McCarley v. Social Security Administration Commissioner

Filing 15

ORDER on Attorney Fees in the amount of $2,935.12 plus $29.06 in costs. This amount should be paid in addition to, and not out of, any past due benefits which plaintiff may be awarded in the future. Signed by Honorable Erin L. Setser on December 7, 2011. (lw)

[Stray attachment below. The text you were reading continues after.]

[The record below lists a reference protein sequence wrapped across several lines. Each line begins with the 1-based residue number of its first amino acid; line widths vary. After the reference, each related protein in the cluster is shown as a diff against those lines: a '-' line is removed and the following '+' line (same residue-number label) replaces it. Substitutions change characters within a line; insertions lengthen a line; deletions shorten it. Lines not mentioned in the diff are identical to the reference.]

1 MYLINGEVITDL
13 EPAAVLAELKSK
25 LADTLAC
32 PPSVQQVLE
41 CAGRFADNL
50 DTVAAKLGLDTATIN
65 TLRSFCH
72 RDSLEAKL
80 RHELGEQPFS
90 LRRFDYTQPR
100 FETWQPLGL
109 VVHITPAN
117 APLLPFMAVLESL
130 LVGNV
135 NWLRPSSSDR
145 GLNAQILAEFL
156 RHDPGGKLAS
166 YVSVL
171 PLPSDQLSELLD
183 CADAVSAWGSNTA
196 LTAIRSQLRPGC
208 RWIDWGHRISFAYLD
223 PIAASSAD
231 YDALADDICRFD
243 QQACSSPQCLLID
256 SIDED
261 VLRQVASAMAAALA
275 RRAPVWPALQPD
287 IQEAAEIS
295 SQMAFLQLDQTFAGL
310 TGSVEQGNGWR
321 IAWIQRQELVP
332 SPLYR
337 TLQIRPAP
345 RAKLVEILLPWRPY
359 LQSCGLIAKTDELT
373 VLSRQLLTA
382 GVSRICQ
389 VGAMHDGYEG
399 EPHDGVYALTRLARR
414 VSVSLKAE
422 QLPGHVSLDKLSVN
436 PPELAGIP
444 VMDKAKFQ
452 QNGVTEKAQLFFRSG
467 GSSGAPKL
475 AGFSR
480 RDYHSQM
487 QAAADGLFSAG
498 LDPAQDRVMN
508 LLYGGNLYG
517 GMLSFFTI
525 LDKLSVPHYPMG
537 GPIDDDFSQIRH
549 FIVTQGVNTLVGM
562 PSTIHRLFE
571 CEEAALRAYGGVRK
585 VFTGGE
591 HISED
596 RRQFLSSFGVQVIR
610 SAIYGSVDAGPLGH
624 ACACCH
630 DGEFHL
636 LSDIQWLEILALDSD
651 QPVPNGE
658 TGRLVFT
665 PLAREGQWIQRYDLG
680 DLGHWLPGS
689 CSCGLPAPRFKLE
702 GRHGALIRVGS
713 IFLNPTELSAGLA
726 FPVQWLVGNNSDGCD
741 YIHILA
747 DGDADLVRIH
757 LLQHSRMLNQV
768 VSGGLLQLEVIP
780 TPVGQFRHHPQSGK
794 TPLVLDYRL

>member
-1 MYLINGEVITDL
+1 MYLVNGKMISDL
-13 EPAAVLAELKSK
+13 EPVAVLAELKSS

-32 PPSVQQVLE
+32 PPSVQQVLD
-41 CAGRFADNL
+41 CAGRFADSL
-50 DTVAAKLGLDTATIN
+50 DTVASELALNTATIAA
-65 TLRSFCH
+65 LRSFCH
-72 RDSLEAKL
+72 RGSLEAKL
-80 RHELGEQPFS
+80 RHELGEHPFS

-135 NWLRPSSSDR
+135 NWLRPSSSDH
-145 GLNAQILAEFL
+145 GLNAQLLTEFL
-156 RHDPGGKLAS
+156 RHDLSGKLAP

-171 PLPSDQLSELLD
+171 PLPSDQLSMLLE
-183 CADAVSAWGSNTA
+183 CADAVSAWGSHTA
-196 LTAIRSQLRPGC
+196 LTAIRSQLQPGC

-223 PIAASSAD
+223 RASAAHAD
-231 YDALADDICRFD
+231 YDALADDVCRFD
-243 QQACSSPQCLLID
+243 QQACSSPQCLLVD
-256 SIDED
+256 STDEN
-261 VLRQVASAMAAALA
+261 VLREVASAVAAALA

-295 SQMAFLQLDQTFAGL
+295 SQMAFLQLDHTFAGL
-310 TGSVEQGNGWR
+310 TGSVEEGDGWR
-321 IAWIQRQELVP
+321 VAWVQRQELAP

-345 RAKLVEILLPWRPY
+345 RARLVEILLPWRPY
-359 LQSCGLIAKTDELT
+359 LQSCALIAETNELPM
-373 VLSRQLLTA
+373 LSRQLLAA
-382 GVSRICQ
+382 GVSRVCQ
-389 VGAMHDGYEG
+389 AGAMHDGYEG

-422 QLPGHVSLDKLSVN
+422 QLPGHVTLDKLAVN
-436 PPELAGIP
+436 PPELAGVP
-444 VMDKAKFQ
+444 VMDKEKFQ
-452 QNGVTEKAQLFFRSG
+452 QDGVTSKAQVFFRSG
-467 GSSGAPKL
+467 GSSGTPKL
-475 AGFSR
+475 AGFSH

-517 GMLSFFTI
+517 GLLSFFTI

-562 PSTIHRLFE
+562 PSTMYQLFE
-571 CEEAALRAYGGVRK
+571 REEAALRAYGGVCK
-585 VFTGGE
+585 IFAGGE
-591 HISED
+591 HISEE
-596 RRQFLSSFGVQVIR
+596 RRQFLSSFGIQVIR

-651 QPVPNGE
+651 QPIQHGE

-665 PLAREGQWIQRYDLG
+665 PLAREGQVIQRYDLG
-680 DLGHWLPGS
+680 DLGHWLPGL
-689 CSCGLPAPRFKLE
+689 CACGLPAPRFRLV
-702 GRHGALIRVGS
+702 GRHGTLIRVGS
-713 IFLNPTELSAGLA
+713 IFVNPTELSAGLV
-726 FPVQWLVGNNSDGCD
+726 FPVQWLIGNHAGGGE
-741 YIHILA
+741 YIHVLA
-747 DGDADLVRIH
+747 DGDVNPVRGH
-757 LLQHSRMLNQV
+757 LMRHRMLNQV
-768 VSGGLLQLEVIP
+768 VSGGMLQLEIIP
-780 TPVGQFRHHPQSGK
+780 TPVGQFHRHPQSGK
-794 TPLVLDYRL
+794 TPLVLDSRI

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IN THE UNITED STATES DISTRICT COURT WESTERN DISTRICT OF ARKANSAS HARRISON DIVISION MICHAEL LEON MCCARLEY, JR. v. PLAINTIFF CIVIL NO. 10-3061 MICHAEL J. ASTRUE, Commissioner of the Social Security Administration DEFENDANT ORDER Plaintiff Michael Leon McCarley, Jr., appealed the Commissioner’s denial of benefits to the Court. On July 22, 2011, a Judgment was entered remanding Plaintiff’s case to the Commissioner, pursuant to sentence four of 42 U.S.C. § 405(g). (Doc. 11). Plaintiff now moves for an award of $3,535.05 in attorney’s fees, and $29.06 in costs, under 28 U.S.C. §2412, the Equal Access to Justice Act (hereinafter “EAJA”). (Doc. 12). Defendant has filed a response to Plaintiff’s application, stating that he does not oppose an award to Plaintiff in the amount requested. (Doc. 14). Defendant argues that the award should be paid to Plaintiff. Pursuant to 28 U.S.C. § 2412(d)(1)(A), the Court must award attorney’s fees to a prevailing social security claimant unless the Commissioner’s position in denying benefits was substantially justified. The burden is on the Commissioner to show substantial justification for the government’s denial of benefits. Jackson v. Bowen, 807 F.2d 127, 128 (8th Cir. 1986). Under Shalala v. Schaefer, 509 U.S. 292, 302 (1993), a social security claimant who obtains a sentence-four judgment reversing the Commissioner’s denial of benefits and remanding the case AO72A (Rev. 8/82) for further proceedings is a prevailing party. After reviewing the file, the Court finds that Plaintiff is a prevailing party in this matter. In determining a reasonable attorney’s fee, the Court will in each case consider the following factors: time and labor required; the novelty and difficulty of questions involved; the skill required to handle the problems presented; the preclusion of employment by the attorney due to acceptance of the case; the customary fee; whether the fee is fixed or contingent; time limitations imposed by the client or the circumstances; the amount involved and the results obtained; the attorney’s experience, reputation and ability; the “undesirability” of the case; the nature and length of the professional relationship with the client; and awards in similar cases. Hensley v. Eckerhart, 461 U.S. 424, 430 (1983). However, the EAJA is not designed to reimburse without limit. Pierce v. Underwood, 487 U.S. 552, 573 (1988). The Court can determine the reasonableness and accuracy of a fee request, even in the absence of an objection by the Commissioner. Clements v. Astrue, 2009 WL 4508480 (W.D. Ark. Dec. 1, 2009); see also Decker v. Sullivan, 976 F.2d 456, 459 (8th Cir. 1992) (“Although the issue was not raised on appeal, fairness to the parties requires an accurately calculated attorney’s fee award.”). The EAJA further requires an attorney seeking fees to submit “an itemized statement...stating the actual time expended and the rate at which fees and other expenses were computed.” 28 U.S.C. § 2412(d)(1)(B). Attorneys seeking fees under federal fee-shifting statutes such as the EAJA are required to present fee applications with “contemporaneous time records of hours worked and rates claimed, plus a detailed description of the subject matter of -2- AO72A (Rev. 8/82) the work.” Id. Where documentation is inadequate, the Court may reduce the award accordingly. Hensley, 461 U.S. at 433 (1983). Plaintiff’s attorney requests an award under the EAJA at an hourly rate of $152.00 for 21.90 hours of work performed in 2010 and 2011, and an hourly rate of $75.00 for 2.75 hours of paralegal work performed in 2010 and 2011, which she asserts was devoted to the representation of Plaintiff in this Court. The party seeking attorney fees bears the burden of proving that the claimed fees are reasonable. Id., 461 U.S. at 437. Attorney’s fees may not be awarded in excess of $125.00 per hour-the maximum statutory rate under § 2412(d)(2)(A) unless the Court finds that an increase in the cost of living or a special factor such as the limited availability of qualified attorneys justifies a higher fee. 28 U.S.C. §2412(d)(2)(A). The decision to increase the hourly rate is not automatic and remains at the discretion of the district court. McNulty v. Sullivan, 886 F.2d 1074 (8th Cir. 1989). In Johnson v. Sullivan, 919 F.2d 503 (8th Cir. 1990), the Court stated that the hourly rate may be increased when there is “uncontested proof of an increase in the cost of living sufficient to justify hourly attorney’s fees of more than [the maximum statutory hourly rate],” such as a copy of the Consumer Price Index (CPI). Plaintiff’s counsel submitted a CPI in support of her requested hourly rate. The Court will therefore award Plaintiff’s counsel an hourly rate of $152.00. Plaintiff’s counsel has also requested paralegal hours of work at the rate of $75.00 per hour. We find $75.00 per hour for paralegal work to be reasonable. We next address the number of hours Plaintiff's counsel claims she spent working on this case. Plaintiff’s counsel seeks a total of 12.05 hours for reviewing the 152 page transcript, and preparing the brief. Although the Defendant did not object to the number of hours Plaintiff’s -3- AO72A (Rev. 8/82) counsel spent preparing the brief, the Court finds this number of hours to contain duplication or to otherwise be excessive. Plaintiff’s counsel seeks payment for 2.25 hours spent reviewing the transcript of “152 pages @ 30 seconds per page]; Take notes. Prepare outline for brief” on November 15, 2010. Counsel then seeks payment for 3.10 hours to “Chronologically order, tag and review medical records [29 pages @ 1 minute per page]; Preparation of jurisdictional statement, statement of issues and fact statement.” Plaintiff’s counsel also seeks 0.80 hour for reviewing the transcript and exhibits for accuracy. It is clear that the review of 29 pages of medical records at 1 minute per page, and the 0.80 review of the transcript for accuracy is duplicative to the time Plaintiff’s counsel claimed in the entry for reviewing the transcript on November 15, 2010. The amount of 1.28 hours will therefore be deducted. Plaintiff’s counsel is cautioned to avoid such duplicative entries in the future or to clarify in her itemization why such entries are not duplicative. The Defendant is encouraged to carefully review the itemization provided by Plaintiff’s counsel in social security cases going forward. Plaintiff’s counsel also seeks payment for 2.62 hours on November 16, 2010, to prepare a jurisdictional statement, statement of issues and a fact statement. The Court finds the time sought to prepare these statements to be excessive. Specifically, the Court notes that the jurisdictional statement and statement of issues consist of short canned language. The one paragraph procedural background also should not have required a significant amount of time to prepare. With regard to the statement of facts, the Court would point out that the most time consuming portion of the facts would be the medical history, for which Plaintiff’s counsel sought time in a different entry of the itemization. Therefore, the Court will reduce the time sought to 1.31 hours. -4- AO72A (Rev. 8/82) Plaintiff’s counsel seeks 1.00 paralegal hour on August 17, 2010 (Prepare and send summonses and service letters to US office of General Counsel, US Department of Justice, and US Attorney by certified mail return receipt requested delivery to postal service), from which we deduct 1.00 paralegal hour; 1.25 paralegal hours on October 18, 2011 (Transcribe EAJA submission of time itemization with proofreading of addition and returned to attorney for review), from which we deduct 1.25 paralegal hours; and 0.50 paralegal hour on October 19, 2011 (Corrections and finalization of EAJA submission), from which we deduct 0.50 paralegal hour. This time cannot be compensated under the EAJA as it is found to be clerical work. See Missouri v. Jenkins by Agyei, 491 U.S. 274, 288 (1989)(Paralegal work is work that might otherwise be performed by a lawyer, such as factual investigation, including locating and interviewing witnesses; assistance with depositions, interrogatories, and document production; compilation of statistical and financial data; checking legal citations; and drafting correspondence. Purely clerical or secretarial tasks should not be billed at a paralegal rate); Miller v. Alamo, 983 F.2d 856, 862 (8th Cir. 1993)(Work done by paralegals is compensable if it is work that would have been done by an attorney, such as going to the library to locate cases and preparing materials used by an attorney at oral argument). Accordingly, we deduct 2.75 paralegal hours from the total number of compensable hours sought. Plaintiff’s counsel seeks reimbursement for $29.06 in expenses incurred with regard to postage. Such expenses are recoverable under the EAJA and we find $29.06 to be a reasonable award. See Kelly v. Bowen, 862 F.2d 1333, 1335 (8th Cir. 1988). -5- AO72A (Rev. 8/82) Finally, Plaintiff’s counsel has submitted an assignment signed by Plaintiff, apparently in an effort to request that the Court direct payment of the EAJA award directly to Plaintiff’s counsel and not to Plaintiff. On June 14, 2010, the United States Supreme Court held that fee awards under the EAJA are payable to the party litigant, not the party’s attorney. See Astrue v. Ratliff, 130 S.Ct. 2521 (2010). In other cases, Defendant has also argued that the purported assignment between Plaintiff’s counsel and Plaintiff is invalid pursuant to the Anti-Assignment Act, 31 U.S.C. § 3727(b).1 Nonetheless, Defendant has agreed to waive strict compliance with the AntiAssignment Act only if the Court issues the Order for the EAJA award to be payable to Plaintiff, and the Defendant determines that Plaintiff does not owe a debt to the United States. Defendant states once the Order is entered awarding a claimant’s attorney’s fees under the EAJA, the Defendant will contact the Treasury Department to determine if the claimant owes the government a debt that is subject to administrative offset. If Plaintiff does not owe a debt when the Defendant effectuates the Court’s order awarding EAJA fees, the Defendant will waive the 1 The Anti-Assignment Act governs, among other things, a “transfer or assignment of any part of a claim against the United States Government[.]” 31 U.S.C. § 3727(a)(1). The Act establishes several technical requirements for a valid assignment: An assignment may be made only after a claim is allowed, the amount of the claim is decided, and a warrant for payment of the claim has been issued. The assignment shall specify the warrant, must be made freely, and must be attested to by 2 witnesses. The person making the assignment shall acknowledge it before an official who may acknowledge a deed, and the official shall certify the assignment. The certificate shall state that the official completely explained the assignment when it was acknowledged. An assignment under this subsection is valid for any purpose. 31 U.S.C. § 3727(b). -6- AO72A (Rev. 8/82) requirements of the Anti-Assignment Act and honor the agreement between Plaintiff and his attorney by paying the EAJA award directly to Plaintiff’s counsel. However, if Plaintiff does owe a debt, the Defendant will not waive the Anti-Assignment Act and will pay the EAJA award to Plaintiff, thus subjecting the award to offset. In the present case, whether Plaintiff owes a debt to the government is unknown to the Court, and the Court is hesitant to take on the task of determining whether an offsetting qualifying debt exists. Therefore, this Court, like other courts have done throughout the circuits since the determination in Ratliff, believes Defendant’s proposal addressed above, will best serve all parties of interest. See Johnson v. Astrue, 2011 WL 1298035 * 2 (E.D.Ark. April 4, 2011) (approving the Commissioner’s proposal to decide whether to waive compliance with the AntiAssignment Act and to pay Plaintiff’s counsel directly only after an order is entered awarding EAJA attorney’s fees directly to the claimant and the Commissioner determines the claimant does not owe the government a debt); Kelley v. Astrue, 2010 WL 3636145 (E.D.Ky. Sep.14, 2010) (unpublished decision) (approving of Commissioner's proposal to decide whether to waive compliance with the Anti–Assignment Act and to pay the claimant's attorney directly only after an order is entered awarding EAJA attorney's fees directly to the claimant—“the Court believes the best practice is to award the EAJA fees directly to Plaintiff. The Court will not engage in determining whether Plaintiff owes a debt to the government. Instead, the Court will leave it to the discretion of the Commissioner whether to honor Plaintiff's assignment of her EAJA fees”); Calderon v. Astrue, 2010 WL 4295583 (E.D. Cal. Oct. 22, 2010) (approving Commissioner's proposal and awarding EAJA attorney's fees to the claimant—“Defendant ... seems to be content to permit payment to Plaintiff's counsel if Plaintiff does not have any qualifying government debt -7- AO72A (Rev. 8/82) pursuant to government's discretionary waiver of the requirements of the Anti–Assignment Act. This Court finds the government's position to be reasonable and will therefore permit payment to Plaintiff's counsel provided Plaintiff has no government debt that requires offset”). Accordingly, the EAJA award should be paid directly to Plaintiff. Based upon the foregoing, the Court finds that Plaintiff should be awarded attorney’s fees under the EAJA for: 19.31 attorney hours (21.90 hours - 2.59 hours) at a rate of $152.00 per hour, for a total attorney’s fee award of $2,935.12, plus $29.06 in costs. This amount should be paid in addition to, and not out of, any past due benefits which Plaintiff may be awarded in the future. The parties are reminded that the award herein under the EAJA will be taken into account at such time as a reasonable fee is determined pursuant to 42 U.S.C. § 406, in order to prevent double recovery by counsel for the Plaintiff. DATED this day of 7th day of December, 2011. /s/ Erin L. Setser HONORABLE ERIN L. SETSER UNITED STATES MAGISTRATE JUDGE -8- AO72A (Rev. 8/82)